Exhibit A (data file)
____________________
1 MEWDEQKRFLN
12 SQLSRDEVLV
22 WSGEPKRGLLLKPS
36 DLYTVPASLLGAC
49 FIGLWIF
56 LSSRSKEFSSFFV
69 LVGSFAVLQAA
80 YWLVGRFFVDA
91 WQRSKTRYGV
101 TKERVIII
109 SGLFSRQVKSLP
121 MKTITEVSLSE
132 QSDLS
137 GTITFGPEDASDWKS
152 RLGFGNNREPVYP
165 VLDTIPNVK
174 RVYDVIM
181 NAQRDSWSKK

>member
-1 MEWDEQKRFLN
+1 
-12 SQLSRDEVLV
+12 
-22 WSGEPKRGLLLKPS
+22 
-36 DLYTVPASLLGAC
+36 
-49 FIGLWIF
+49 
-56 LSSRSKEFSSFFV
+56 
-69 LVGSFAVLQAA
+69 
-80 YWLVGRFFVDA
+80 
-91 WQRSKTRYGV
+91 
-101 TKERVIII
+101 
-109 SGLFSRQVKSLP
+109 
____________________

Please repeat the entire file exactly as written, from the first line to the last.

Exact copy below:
1 MEWDEQKRFLN
12 SQLSRDEVLV
22 WSGEPKRGLLLKPS
36 DLYTVPASLLGAC
49 FIGLWIF
56 LSSRSKEFSSFFV
69 LVGSFAVLQAA
80 YWLVGRFFVDA
91 WQRSKTRYGV
101 TKERVIII
109 SGLFSRQVKSLP
121 MKTITEVSLSE
132 QSDLS
137 GTITFGPEDASDWKS
152 RLGFGNNREPVYP
165 VLDTIPNVK
174 RVYDVIM
181 NAQRDSWSKK

>member
-1 MEWDEQKRFLN
+1 
-12 SQLSRDEVLV
+12 
-22 WSGEPKRGLLLKPS
+22 
-36 DLYTVPASLLGAC
+36 
-49 FIGLWIF
+49 
-56 LSSRSKEFSSFFV
+56 
-69 LVGSFAVLQAA
+69 
-80 YWLVGRFFVDA
+80 
-91 WQRSKTRYGV
+91 
-101 TKERVIII
+101 
-109 SGLFSRQVKSLP
+109 